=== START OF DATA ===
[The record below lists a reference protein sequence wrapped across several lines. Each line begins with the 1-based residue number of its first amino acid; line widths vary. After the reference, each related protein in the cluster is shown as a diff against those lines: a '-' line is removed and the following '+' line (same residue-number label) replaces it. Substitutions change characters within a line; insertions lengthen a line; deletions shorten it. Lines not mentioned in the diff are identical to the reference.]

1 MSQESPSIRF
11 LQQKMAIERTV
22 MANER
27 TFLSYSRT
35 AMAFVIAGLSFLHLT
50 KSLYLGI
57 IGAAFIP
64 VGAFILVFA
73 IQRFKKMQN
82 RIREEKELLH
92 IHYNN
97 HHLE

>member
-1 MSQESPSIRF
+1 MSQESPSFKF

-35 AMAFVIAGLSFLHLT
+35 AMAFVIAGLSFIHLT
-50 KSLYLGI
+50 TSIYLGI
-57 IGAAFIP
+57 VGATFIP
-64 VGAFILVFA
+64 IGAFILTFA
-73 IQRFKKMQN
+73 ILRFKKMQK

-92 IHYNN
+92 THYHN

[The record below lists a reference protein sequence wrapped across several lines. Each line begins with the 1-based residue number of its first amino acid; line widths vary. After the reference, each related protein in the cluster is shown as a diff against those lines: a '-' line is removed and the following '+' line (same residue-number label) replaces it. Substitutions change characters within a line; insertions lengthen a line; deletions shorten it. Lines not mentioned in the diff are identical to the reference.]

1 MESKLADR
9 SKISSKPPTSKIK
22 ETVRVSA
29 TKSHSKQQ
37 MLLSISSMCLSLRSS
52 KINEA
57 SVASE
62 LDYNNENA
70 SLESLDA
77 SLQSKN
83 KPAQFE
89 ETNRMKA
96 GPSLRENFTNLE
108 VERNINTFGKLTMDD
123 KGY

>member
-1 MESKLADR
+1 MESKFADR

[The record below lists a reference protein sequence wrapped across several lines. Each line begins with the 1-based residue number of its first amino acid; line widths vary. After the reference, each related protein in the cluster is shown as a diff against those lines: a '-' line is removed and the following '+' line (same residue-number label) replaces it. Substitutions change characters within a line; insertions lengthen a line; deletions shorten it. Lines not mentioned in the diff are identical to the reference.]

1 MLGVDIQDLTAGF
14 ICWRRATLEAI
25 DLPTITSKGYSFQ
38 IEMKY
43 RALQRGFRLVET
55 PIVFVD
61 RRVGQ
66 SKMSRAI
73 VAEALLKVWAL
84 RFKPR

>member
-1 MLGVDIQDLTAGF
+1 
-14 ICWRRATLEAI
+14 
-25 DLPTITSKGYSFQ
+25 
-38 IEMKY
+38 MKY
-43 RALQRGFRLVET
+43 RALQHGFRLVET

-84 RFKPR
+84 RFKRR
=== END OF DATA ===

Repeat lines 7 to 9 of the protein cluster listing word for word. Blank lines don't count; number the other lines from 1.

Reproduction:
50 KSLYLGI
57 IGAAFIP
64 VGAFILVFA